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INS Announces Successful Settlement
Of a Temporary Protected Status (TPS) Lawsuit
Agency Reminds TPS Re-regisration Applicants of Approaching July 5 Deadline
WASHINGTON — The Immigration and Naturalization Service (INS) has entered into a settlement with attorneys for a small group of Honduran plaintiffs in New York who filed an application with INS for Temporary Protected Status (TPS) benefits prior to August 20, 1999. The lawsuit challenged certain INS procedures relating to the adjudication of applications filed by Hondurans for TPS and the related employment authorization at the Vermont Service Center.
Since the lawsuit was filed, all the plaintiffs have had their cases adjudicated and INS has met several times with the plaintiffs’ attorneys in an attempt to address their more general concerns. Today, INS announces the resolution of the lawsuit, which will affect applications filed by certain Hondurans. INS has elected to provide the same benefits set forth under the settlement to Nicaraguans whose country was designated simultaneously with Honduras.
How to Determine if the Settlement Will Affect You:
This settlement will affect applicants who properly filed a TPS application and related application for employment authorization under the Nicaraguan or Honduran designations, prior to August 20, 1999; AND the application for TPS-related employment authorization was not adjudicated prior to May 11, 2000. Evidence of this could include:
Applicant was issued a TPS-related employment authorization document that first became valid May 12, 2000, or later;
Applicant received Form I-797, Notice of Action, stating that Form I-765, Application for Employment Authorization was granted on or after May 11, 2000; or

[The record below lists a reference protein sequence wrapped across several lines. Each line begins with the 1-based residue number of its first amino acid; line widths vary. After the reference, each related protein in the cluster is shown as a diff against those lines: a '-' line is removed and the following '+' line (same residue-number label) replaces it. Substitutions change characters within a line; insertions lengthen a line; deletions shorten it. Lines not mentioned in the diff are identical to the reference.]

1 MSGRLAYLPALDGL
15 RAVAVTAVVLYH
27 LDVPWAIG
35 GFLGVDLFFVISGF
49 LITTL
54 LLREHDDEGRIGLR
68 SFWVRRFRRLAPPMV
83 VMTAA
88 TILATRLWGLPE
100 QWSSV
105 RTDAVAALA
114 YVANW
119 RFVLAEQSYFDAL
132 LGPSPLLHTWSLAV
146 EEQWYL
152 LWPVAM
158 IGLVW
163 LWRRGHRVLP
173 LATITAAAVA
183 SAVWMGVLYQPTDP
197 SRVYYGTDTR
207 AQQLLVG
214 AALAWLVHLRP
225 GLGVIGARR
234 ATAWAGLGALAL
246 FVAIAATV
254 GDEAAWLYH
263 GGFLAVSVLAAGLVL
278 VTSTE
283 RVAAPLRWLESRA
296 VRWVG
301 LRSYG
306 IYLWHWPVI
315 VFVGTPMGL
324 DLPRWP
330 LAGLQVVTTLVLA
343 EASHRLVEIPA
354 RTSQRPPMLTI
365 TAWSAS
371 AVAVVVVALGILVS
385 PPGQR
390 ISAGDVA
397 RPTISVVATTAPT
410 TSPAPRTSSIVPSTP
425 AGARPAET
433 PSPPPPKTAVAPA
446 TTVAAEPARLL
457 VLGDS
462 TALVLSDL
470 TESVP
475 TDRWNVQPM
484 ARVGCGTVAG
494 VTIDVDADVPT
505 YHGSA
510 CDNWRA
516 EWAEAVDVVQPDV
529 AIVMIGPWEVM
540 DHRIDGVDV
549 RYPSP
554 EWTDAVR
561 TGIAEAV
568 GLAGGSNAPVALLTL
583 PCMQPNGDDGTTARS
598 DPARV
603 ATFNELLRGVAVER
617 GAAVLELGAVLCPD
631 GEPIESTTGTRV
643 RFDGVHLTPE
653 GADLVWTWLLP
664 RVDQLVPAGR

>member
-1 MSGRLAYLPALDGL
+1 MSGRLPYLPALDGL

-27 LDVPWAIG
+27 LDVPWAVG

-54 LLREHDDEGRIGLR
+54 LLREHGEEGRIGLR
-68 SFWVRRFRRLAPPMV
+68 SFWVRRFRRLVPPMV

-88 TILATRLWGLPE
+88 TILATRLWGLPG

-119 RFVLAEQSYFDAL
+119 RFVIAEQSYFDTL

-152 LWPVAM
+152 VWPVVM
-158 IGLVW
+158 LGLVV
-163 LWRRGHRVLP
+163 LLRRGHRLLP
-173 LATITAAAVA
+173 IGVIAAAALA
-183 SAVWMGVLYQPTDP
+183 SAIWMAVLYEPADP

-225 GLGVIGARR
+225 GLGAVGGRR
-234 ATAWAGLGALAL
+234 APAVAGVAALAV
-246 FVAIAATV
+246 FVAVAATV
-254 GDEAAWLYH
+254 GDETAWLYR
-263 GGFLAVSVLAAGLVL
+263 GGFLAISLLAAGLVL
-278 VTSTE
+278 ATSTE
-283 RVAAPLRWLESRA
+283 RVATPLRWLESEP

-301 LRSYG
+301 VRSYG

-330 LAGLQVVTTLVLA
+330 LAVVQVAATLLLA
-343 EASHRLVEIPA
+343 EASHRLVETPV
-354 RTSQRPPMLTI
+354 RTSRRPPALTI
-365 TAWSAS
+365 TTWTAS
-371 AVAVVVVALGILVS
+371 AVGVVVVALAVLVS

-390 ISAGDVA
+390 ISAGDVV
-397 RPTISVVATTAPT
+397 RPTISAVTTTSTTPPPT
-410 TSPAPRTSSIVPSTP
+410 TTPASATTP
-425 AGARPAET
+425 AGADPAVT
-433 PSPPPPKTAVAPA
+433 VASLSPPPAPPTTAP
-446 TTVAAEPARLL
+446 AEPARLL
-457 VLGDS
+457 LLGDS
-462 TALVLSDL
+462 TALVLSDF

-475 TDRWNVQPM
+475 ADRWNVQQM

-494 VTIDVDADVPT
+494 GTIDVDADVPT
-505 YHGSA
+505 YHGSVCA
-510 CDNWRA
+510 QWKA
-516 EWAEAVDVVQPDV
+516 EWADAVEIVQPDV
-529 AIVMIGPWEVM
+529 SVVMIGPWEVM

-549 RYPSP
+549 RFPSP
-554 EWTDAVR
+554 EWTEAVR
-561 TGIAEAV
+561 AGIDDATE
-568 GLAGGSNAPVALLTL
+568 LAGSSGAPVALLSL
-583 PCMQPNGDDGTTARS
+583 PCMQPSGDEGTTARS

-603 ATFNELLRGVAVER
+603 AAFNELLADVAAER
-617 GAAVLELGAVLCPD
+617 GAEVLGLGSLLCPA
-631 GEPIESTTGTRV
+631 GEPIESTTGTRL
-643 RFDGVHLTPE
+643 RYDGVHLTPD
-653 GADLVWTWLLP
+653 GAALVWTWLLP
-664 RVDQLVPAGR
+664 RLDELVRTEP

Applicant applied for TPS and TPS-related employment prior to August 20, 1999, and has not yet received either an employment authorization document or Form I-797, Notice of Action, indicating the completed adjudication of the application for employment authorization prior to May 11, 2000.
If a TPS applicant meets the above requirements the individual does not have to pay the $100 application fee for employment authorization under TPS re-registration (applications for the renewal of employment authorization submitted under the extension of TPS).
PLEASE NOTE: TPS Re-registration and related employment authorization applications must be physically received at the INS Service Centers by July 5, 2000. This re-registration for an extension does not allow Nicaraguans or Hondurans who entered the United States after December 30, 1998 to file for TPS.
How to Obtain the Fee Exemption:
Hondurans or Nicaraguans who have already submitted an application for an extension of their employment authorization are entitled to a refund of the $100 employment authorization fee. In order to be eligible for this refund, TPS applicants must submit a statement to the INS Service Center with their name, address, alien registration number, a legible copy of their Employment Authorization Card (EAD) and a receipt, explaining they are entitled to a refund of the application fee because their application for employment authorization was not adjudicated by May 11, 2000.